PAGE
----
FigsOne dried fig9.8 g
Artichoke1 medium7 g
PearMedium-sized pear5 g
Brussel sprouts1 cup4.1 g
Acorn Squash1 cup9 g
Lentils1 cup cooked15.6 g
Lima beans1 cup7.6 g
Chickpeas1 cup canned9.6 g
Flaxseeds2 tbsp4 g
Quinoa1 cup 5 g

3. Chronic Stress

Chronic stress can decrease your metabolism and impair your digestion and absorption of nutrients. Research studies show that chronic stress can increase your cravings for sugary, refined and high carbohydrate foods that affect your mesolimbic dopamine system, also referred to as our reward pathway. 

When you are chronically stressed, your hypothalamus pituitary adrenal axis (HPA Axis) is continuously activated, which leads to increased cortisol (stress hormone) causing increased food cravings. Furthermore, chronic stress can also lead to elevated blood sugar. Therefore, when you are chronically stressed it is common to crave overly processed foods, becoming a coping mechanism for stress. 

For this reason, It’s important to have non-food based stress coping mechanisms as it will help reduce cravings, balance hormones, and end overeating. 

Some of the great ways to help lower your stress are: 

  • Yoga
  • Walking
  • Swimming
  • Spending time in nature
  • Meditations
  • Spending time with your loved ones and friends
  • Tai Chi
  • Practicing gratitude and mindfulness
  • Reading a book
  • Taking a relaxing bath with Epsom salts

All these exercises and practices will help you lower your stress and increase your body’s ability to handle stress better. 

4. Poor Sleep 

Sleep is very important for our health and overall well-being. A fast-paced lifestyle and chronic stress can lead to poor sleep. The study shows that chronic sleep deprivation can lead to increased insulin and cortisol, further contributing to overeating.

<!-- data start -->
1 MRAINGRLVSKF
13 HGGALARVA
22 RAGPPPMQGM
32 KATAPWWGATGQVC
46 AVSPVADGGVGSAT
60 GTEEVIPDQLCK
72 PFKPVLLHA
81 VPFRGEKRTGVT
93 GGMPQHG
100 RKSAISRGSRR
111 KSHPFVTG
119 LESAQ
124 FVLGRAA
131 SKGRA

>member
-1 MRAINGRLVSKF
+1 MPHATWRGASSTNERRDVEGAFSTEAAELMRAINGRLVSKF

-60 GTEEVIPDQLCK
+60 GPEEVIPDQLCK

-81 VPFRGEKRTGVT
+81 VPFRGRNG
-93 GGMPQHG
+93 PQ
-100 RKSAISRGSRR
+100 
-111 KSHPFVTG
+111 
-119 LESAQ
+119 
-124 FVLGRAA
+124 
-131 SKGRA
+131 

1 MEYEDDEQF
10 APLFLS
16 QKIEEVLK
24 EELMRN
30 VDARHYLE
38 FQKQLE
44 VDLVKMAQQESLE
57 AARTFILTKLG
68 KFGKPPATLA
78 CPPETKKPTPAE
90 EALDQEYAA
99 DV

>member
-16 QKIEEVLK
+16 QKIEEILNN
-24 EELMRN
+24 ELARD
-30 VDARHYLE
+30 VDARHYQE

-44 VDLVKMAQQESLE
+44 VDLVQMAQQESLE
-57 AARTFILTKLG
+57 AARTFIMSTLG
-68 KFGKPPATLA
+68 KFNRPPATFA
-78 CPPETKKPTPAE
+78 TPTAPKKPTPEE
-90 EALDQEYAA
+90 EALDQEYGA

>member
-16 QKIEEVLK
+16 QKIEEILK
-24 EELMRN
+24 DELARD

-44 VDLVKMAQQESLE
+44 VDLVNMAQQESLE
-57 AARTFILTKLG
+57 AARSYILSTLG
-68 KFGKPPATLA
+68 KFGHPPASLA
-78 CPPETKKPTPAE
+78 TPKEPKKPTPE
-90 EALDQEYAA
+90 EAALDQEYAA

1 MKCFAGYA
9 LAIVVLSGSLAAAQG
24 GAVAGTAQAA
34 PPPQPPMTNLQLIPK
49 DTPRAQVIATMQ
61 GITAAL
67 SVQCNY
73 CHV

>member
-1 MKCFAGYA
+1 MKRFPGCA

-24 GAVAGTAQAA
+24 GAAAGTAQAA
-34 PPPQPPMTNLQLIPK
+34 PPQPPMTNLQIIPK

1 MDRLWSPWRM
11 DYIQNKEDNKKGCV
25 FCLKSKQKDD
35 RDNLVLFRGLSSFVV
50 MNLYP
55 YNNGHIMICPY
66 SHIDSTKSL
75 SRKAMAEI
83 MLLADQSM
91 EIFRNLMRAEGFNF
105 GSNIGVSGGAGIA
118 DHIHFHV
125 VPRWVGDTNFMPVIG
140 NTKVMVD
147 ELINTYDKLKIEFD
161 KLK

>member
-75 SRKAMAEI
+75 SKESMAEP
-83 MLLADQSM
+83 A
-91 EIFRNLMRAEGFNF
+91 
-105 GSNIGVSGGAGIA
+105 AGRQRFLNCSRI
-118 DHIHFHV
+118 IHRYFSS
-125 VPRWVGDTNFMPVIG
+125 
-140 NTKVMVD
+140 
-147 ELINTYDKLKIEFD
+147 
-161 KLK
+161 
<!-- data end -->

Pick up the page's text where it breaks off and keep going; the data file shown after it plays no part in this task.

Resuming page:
Have you ever noticed more irritability and cravings of sugary foods after a bad night’s sleep? 

Your body becomes more sensitive to insulin during sleep. For example, just one single night of sleep deprivation causes a 40% reduction in your ability to handle glucose. 

Furthermore, when you don’t sleep well, your body produces more hunger hormones called ghrelin and decreases the production of leptin,  our satiety hormone. Leptin tells our brain when we need to stop eating and ghrelin increases our appetite. It’s no surprise that sleep deprivation can cause many negative changes in your delicate hormone balance that  further contribute to overeating. 

Furthermore, sleep is important for the production of growth hormone. Growth hormone increases your lean body mass. It also helps you burn fat for fuel. Growth hormone improves bone mineral density and overall protects your body from aging. 

This is one more reason why we need to prioritize sleep to optimize our hormones and end the cycle of overeating.